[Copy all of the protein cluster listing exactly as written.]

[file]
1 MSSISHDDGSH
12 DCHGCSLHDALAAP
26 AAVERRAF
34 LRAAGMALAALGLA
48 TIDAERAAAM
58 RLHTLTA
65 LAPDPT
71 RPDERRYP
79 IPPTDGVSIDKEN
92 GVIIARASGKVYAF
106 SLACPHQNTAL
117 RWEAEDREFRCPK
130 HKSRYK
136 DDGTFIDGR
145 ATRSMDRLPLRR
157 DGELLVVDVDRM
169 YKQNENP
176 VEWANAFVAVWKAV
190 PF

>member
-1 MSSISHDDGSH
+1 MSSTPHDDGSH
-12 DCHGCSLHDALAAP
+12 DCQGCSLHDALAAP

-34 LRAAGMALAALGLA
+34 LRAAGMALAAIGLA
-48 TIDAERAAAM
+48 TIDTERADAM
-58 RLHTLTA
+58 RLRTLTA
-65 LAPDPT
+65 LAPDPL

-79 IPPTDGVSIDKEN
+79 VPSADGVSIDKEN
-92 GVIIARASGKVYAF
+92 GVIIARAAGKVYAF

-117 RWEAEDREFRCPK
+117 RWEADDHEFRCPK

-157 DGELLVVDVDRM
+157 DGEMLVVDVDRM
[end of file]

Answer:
1 MSSISHDDGSH
12 DCHGCSLHDALAAP
26 AAVERRAF
34 LRAAGMALAALGLA
48 TIDAERAAAM
58 RLHTLTA
65 LAPDPT
71 RPDERRYP
79 IPPTDGVSIDKEN
92 GVIIARASGKVYAF
106 SLACPHQNTAL
117 RWEAEDREFRCPK
130 HKSRYK
136 DDGTFIDGR
145 ATRSMDRLPLRR
157 DGELLVVDVDRM
169 YKQNENP
176 VEWANAFVAVWKAV
190 PF

>member
-1 MSSISHDDGSH
+1 MSSTPHDDGSH
-12 DCHGCSLHDALAAP
+12 DCQGCSLHDALAAP

-34 LRAAGMALAALGLA
+34 LRAAGMALAAIGLA
-48 TIDAERAAAM
+48 TIDTERADAM
-58 RLHTLTA
+58 RLRTLTA
-65 LAPDPT
+65 LAPDPL

-79 IPPTDGVSIDKEN
+79 VPSADGVSIDKEN
-92 GVIIARASGKVYAF
+92 GVIIARAAGKVYAF

-117 RWEAEDREFRCPK
+117 RWEADDHEFRCPK

-157 DGELLVVDVDRM
+157 DGEMLVVDVDRM